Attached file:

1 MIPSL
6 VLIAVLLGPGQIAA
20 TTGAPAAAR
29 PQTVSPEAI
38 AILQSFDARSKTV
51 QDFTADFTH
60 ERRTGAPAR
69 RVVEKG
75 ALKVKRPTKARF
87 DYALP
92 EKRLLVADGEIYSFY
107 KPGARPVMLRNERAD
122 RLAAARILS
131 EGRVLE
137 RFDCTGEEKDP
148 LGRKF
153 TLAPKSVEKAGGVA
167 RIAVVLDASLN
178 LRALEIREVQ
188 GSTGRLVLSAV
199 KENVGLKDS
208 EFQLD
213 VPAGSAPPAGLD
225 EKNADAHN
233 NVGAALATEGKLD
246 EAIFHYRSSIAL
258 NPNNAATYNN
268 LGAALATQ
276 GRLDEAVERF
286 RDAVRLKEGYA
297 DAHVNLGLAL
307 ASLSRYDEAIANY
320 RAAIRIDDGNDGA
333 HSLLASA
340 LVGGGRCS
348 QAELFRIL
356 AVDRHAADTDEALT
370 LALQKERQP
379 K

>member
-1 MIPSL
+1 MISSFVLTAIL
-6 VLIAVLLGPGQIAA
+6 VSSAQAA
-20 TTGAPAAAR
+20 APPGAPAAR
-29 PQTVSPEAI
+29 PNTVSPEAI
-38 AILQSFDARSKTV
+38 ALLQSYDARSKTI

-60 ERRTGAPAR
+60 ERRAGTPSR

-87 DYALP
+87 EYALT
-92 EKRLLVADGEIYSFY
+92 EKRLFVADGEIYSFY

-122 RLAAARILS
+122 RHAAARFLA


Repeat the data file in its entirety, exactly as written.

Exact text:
1 MIPSL
6 VLIAVLLGPGQIAA
20 TTGAPAAAR
29 PQTVSPEAI
38 AILQSFDARSKTV
51 QDFTADFTH
60 ERRTGAPAR
69 RVVEKG
75 ALKVKRPTKARF
87 DYALP
92 EKRLLVADGEIYSFY
107 KPGARPVMLRNERAD
122 RLAAARILS
131 EGRVLE
137 RFDCTGEEKDP
148 LGRKF
153 TLAPKSVEKAGGVA
167 RIAVVLDASLN
178 LRALEIREVQ
188 GSTGRLVLSAV
199 KENVGLKDS
208 EFQLD
213 VPAGSAPPAGLD
225 EKNADAHN
233 NVGAALATEGKLD
246 EAIFHYRSSIAL
258 NPNNAATYNN
268 LGAALATQ
276 GRLDEAVERF
286 RDAVRLKEGYA
297 DAHVNLGLAL
307 ASLSRYDEAIANY
320 RAAIRIDDGNDGA
333 HSLLASA
340 LVGGGRCS
348 QAELFRIL
356 AVDRHAADTDEALT
370 LALQKERQP
379 K

>member
-1 MIPSL
+1 MISSFVLTAIL
-6 VLIAVLLGPGQIAA
+6 VSSAQAA
-20 TTGAPAAAR
+20 APPGAPAAR
-29 PQTVSPEAI
+29 PNTVSPEAI
-38 AILQSFDARSKTV
+38 ALLQSYDARSKTI

-60 ERRTGAPAR
+60 ERRAGTPSR

-87 DYALP
+87 EYALT
-92 EKRLLVADGEIYSFY
+92 EKRLFVADGEIYSFY

-122 RLAAARILS
+122 RHAAARFLA